It seems like every year, for the past 5 or 6 years, my new year’s resolutions have been the basic ‘eat better, exercise more.’ While my level of success goes up and down throughout the year, I’ve always struggled with the eating better part.
Why? Because food is complicated for me.
I grew up in a family that revolved our social lives around food. Every family event or outing usually centered around where we would go out to eat, or what special meal was going to be cooked at home. As an adult, I’ve realized that none of this was necessarily bad. But what it did was mentally attach my sense of family, love, and comfort to rich, home-cooked meals. Meals that focused a bit more on being tasty than always being healthy.
I know what healthy food looks like. I know the difference between a fresh salad and a plate of onion rings. Sometimes I eat salads and feel like a champ, other times I can’t help but order a huge plate of the rings’.
But because of my background and the way I was raised, I will always value a good, possibly calorie-heavy meal over rabbit food. Even though I know eating healthy is obviously good for me and I do make a conscious effort to do so, I struggle with opposing thoughts that I only live once, and that good cooking is one of life’s simplest ways to bring people together for good times.
Not to mention that eating healthy is hard! Working around all the hidden sugar and processed stuff is like trying to locate a grain of salt in a sack of sand. I’m always impressed by the people who manage to eat perfectly organic and sugar-free every day, I don’t know how they do it! Are they secretly wizards? Who knows.
But I know, for me, I’d be downright depressed every day if I ate like a perfect little rabbit with a measly pile of carrots. And I believe that the majority of us feel this way as well. I honestly don’t know anybody who is enjoying their new year’s diet promise right now. Let’s be real, we all just complain about our inability to commit for a few months and then things go back to normal.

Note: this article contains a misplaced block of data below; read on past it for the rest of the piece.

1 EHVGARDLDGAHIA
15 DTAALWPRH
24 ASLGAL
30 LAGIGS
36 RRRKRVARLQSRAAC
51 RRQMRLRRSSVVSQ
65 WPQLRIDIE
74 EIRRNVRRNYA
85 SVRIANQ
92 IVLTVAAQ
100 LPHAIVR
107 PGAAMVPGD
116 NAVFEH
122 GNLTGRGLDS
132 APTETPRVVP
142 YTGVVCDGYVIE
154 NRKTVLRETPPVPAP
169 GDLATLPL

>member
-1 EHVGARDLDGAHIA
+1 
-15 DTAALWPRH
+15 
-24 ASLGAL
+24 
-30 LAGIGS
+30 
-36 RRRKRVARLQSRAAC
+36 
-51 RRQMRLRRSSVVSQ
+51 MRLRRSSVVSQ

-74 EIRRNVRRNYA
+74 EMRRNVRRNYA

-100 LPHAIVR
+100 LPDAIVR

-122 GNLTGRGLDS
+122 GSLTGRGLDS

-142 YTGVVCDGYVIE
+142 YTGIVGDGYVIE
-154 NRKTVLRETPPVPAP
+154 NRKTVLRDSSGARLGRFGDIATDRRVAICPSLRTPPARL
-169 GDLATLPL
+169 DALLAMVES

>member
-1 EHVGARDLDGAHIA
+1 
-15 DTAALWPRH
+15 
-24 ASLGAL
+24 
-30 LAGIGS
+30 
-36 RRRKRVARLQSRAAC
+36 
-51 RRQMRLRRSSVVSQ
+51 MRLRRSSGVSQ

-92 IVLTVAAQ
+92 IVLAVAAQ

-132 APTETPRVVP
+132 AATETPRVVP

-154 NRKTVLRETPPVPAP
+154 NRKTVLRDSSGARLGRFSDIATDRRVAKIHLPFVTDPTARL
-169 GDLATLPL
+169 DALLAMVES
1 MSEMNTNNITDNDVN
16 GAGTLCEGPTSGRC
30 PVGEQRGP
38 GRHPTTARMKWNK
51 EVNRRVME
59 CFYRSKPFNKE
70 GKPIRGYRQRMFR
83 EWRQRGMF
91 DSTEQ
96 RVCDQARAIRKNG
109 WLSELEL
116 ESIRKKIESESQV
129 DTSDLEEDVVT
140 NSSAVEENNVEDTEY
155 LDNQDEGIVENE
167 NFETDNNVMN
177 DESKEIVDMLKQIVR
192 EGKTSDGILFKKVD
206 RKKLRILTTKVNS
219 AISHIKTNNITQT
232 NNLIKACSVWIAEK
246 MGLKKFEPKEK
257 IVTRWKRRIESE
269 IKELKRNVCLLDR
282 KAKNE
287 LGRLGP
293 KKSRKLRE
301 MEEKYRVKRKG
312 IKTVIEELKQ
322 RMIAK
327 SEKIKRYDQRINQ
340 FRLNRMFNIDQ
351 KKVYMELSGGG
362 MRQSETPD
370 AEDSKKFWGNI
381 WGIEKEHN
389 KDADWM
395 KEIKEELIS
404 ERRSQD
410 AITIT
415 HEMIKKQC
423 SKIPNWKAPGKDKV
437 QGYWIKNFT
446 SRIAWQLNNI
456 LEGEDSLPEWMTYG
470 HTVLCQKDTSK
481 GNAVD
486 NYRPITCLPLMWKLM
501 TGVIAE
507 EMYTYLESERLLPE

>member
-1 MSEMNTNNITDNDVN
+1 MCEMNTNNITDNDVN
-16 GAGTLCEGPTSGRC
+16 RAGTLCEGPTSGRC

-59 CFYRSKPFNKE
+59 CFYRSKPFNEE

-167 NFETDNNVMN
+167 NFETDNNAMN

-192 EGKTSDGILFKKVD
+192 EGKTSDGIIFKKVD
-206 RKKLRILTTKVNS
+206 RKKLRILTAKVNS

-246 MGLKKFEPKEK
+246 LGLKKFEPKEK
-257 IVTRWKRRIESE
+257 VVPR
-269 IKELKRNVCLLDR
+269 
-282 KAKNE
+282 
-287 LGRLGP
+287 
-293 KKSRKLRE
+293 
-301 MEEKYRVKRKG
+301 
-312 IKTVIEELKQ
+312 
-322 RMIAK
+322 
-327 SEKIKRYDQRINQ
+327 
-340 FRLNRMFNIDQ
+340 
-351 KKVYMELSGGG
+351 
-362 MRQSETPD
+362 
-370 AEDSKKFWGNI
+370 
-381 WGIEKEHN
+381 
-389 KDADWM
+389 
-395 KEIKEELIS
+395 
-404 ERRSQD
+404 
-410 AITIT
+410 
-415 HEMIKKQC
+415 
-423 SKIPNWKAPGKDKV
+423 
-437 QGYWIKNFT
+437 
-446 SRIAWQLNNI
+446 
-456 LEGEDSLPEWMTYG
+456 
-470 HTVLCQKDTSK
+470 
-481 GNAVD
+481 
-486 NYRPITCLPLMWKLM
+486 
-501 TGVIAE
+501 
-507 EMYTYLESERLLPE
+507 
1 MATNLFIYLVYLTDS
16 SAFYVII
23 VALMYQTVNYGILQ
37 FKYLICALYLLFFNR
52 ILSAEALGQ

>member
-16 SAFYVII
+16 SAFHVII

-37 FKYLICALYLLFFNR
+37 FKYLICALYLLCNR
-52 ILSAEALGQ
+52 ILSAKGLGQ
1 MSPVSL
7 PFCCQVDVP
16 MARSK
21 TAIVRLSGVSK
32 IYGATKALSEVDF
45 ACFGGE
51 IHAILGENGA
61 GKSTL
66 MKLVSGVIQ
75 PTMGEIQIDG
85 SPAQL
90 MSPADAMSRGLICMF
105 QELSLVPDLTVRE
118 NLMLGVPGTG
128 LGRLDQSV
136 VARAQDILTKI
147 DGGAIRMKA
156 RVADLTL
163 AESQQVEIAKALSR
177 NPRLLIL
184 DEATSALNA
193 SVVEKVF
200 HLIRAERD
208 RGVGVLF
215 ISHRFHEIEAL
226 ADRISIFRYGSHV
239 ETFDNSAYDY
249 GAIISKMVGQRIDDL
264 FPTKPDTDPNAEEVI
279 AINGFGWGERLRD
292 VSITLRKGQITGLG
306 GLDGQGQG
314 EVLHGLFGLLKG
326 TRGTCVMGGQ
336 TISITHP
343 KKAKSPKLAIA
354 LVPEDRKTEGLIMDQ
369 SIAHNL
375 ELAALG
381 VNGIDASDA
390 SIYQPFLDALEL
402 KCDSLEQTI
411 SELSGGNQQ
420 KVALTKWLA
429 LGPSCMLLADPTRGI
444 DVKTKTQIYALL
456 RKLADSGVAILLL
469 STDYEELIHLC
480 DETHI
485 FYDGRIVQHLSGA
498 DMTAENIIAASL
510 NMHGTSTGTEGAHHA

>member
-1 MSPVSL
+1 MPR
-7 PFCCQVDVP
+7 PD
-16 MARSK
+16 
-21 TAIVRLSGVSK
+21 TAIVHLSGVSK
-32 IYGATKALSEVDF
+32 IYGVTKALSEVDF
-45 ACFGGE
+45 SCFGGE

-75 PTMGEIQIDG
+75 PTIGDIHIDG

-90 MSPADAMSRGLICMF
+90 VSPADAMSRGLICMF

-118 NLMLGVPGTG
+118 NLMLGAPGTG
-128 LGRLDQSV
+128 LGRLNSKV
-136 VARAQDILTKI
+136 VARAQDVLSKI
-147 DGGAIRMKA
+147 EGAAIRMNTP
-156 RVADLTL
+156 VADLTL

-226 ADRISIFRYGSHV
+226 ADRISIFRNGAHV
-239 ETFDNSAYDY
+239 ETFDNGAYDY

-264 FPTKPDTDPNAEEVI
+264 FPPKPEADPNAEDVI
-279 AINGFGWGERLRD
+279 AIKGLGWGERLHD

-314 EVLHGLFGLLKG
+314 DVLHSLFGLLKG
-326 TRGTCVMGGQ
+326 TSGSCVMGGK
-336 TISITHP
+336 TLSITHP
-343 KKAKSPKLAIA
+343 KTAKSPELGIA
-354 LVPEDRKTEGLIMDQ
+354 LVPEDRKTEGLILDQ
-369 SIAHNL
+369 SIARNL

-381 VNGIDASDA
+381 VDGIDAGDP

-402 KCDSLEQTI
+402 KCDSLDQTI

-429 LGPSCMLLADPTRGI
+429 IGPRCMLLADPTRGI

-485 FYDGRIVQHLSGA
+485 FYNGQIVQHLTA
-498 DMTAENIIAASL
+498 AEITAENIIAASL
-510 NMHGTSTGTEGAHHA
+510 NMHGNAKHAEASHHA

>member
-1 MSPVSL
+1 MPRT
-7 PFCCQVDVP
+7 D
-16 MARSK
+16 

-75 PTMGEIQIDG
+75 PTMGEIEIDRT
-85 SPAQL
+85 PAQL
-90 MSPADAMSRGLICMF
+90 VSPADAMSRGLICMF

I believe that meeting our new year’s resolutions starts with small steps that don’t try to change who we are. For example, if you really hate running with a passion, then why would you expect yourself to enjoy finishing a marathon? It’s the same with food habits; you can’t expect yourself to be happy about meeting a goal that depresses you on some level. I can try to trick myself into thinking that I’d love to be an uber-healthy, juice-toting gym junkie, but the truth is that that image isn’t me. It’s what I feel pressured from the world to be.
The real me loves to cook and try new cuisine at local restaurants. I think the whole juicing thing sounds stupid and not really that healthy, and the idea of eating carrots and kale to get skinny makes me want to cry.
So this year, I’m encouraging myself and my loved ones, to find ways to be healthy that let you be true to you.
For me, that means being healthier by cooking at home more with fresh ingredients. It means cutting down on eating out(which saves money too!) Instead of hitting up the vending machine, I’ll take a piece of fruit or a baggie of healthy goodies to work for a snack. These things are easier to do and they don’t make my foodie heart sad.
Though they’re meant to help us become happier people, resolutions sure do have a way of making us pretty unhappy at the start of the year. This 2018, I’m promising myself happiness…right from the get-go.
Here are some resources for handling a complicated relationship with food:
And here are some baby steps you can make to eat healthier without compromising yourself: